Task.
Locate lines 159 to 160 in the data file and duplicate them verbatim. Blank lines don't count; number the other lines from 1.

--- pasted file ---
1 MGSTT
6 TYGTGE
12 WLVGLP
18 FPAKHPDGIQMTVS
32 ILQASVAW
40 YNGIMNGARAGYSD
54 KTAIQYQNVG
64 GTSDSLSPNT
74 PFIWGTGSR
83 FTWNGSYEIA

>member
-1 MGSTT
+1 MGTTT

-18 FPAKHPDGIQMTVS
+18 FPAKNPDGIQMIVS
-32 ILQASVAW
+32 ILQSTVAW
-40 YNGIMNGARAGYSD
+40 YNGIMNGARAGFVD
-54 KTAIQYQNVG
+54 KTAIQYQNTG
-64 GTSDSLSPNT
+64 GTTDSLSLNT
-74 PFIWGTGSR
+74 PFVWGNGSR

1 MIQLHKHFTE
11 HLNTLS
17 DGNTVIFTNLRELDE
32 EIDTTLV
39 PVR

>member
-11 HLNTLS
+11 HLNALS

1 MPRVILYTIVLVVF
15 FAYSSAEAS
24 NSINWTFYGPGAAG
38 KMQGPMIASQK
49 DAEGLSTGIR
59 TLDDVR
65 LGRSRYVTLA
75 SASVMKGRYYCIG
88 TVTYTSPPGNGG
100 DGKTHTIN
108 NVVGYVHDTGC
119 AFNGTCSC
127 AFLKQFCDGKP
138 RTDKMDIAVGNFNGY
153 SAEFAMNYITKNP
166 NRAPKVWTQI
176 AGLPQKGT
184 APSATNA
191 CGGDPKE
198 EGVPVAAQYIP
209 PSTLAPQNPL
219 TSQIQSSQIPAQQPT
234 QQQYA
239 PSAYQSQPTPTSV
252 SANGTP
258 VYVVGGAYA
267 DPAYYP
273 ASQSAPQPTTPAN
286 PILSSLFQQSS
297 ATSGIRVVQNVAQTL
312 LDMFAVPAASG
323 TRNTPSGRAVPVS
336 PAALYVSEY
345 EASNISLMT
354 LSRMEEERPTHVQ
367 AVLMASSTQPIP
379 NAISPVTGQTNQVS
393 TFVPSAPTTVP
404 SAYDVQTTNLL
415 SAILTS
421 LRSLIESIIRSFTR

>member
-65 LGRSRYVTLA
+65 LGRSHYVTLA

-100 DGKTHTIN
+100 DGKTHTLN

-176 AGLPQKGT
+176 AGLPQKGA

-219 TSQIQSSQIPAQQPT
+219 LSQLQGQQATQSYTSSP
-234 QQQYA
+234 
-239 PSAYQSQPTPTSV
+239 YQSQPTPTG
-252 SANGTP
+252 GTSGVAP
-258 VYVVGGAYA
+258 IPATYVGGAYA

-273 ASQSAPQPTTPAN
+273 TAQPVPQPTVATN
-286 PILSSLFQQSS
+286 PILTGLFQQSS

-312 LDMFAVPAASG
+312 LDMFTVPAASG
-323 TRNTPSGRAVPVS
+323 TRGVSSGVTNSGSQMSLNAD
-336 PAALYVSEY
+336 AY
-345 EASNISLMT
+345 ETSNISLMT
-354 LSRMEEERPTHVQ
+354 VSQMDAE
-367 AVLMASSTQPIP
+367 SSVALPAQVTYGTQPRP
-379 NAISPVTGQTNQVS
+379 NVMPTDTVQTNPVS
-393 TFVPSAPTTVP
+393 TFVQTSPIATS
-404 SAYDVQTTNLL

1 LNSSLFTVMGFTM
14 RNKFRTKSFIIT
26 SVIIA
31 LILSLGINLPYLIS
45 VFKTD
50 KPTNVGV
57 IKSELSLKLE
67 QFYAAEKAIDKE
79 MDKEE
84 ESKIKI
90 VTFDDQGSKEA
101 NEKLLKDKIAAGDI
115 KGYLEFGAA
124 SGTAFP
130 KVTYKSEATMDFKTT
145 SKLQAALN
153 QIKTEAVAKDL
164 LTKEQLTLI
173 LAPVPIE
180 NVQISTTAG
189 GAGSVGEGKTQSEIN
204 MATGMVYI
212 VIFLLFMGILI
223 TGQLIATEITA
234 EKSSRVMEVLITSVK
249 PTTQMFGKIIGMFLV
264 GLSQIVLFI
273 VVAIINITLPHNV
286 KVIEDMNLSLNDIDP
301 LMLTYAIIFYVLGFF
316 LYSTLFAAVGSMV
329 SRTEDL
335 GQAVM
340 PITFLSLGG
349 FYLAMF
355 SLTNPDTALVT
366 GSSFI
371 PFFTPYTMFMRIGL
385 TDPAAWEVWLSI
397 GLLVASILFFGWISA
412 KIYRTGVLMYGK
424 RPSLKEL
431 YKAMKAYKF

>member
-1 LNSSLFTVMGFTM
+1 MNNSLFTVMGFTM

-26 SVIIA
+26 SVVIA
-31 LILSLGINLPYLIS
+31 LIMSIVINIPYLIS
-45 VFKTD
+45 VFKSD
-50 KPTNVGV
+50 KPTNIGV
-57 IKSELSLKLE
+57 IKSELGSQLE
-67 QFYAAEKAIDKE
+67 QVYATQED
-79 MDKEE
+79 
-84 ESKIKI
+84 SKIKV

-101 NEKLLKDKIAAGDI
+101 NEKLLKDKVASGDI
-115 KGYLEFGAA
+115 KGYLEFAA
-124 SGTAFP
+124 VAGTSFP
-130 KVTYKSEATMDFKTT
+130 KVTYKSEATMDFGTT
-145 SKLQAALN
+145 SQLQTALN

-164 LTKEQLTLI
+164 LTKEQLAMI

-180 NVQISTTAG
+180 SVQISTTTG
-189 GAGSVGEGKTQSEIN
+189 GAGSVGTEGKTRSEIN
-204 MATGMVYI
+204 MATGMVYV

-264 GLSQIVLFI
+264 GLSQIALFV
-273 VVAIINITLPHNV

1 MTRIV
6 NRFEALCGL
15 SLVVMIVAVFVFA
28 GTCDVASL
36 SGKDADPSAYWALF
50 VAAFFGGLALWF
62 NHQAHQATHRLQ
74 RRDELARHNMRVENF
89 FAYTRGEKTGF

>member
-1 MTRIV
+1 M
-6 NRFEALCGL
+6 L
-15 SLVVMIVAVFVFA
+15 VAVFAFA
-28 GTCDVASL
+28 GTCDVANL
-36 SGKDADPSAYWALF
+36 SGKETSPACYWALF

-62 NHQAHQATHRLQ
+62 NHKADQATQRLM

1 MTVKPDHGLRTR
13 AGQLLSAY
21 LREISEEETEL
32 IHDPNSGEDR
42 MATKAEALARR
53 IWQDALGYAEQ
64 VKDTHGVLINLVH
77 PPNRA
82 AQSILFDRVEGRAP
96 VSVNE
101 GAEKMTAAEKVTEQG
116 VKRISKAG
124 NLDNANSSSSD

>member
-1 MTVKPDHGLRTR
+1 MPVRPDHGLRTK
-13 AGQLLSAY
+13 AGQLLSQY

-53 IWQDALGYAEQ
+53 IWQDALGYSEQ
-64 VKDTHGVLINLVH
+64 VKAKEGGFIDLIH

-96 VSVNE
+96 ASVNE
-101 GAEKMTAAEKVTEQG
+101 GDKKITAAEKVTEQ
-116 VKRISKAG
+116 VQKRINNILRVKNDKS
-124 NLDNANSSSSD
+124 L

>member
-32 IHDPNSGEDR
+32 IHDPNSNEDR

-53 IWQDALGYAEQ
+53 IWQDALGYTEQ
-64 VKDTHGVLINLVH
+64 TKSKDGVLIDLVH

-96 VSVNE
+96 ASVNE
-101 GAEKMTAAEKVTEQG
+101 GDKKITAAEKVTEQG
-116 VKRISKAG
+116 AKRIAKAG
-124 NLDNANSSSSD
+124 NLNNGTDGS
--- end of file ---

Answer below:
-26 SVIIA
+26 SVVIA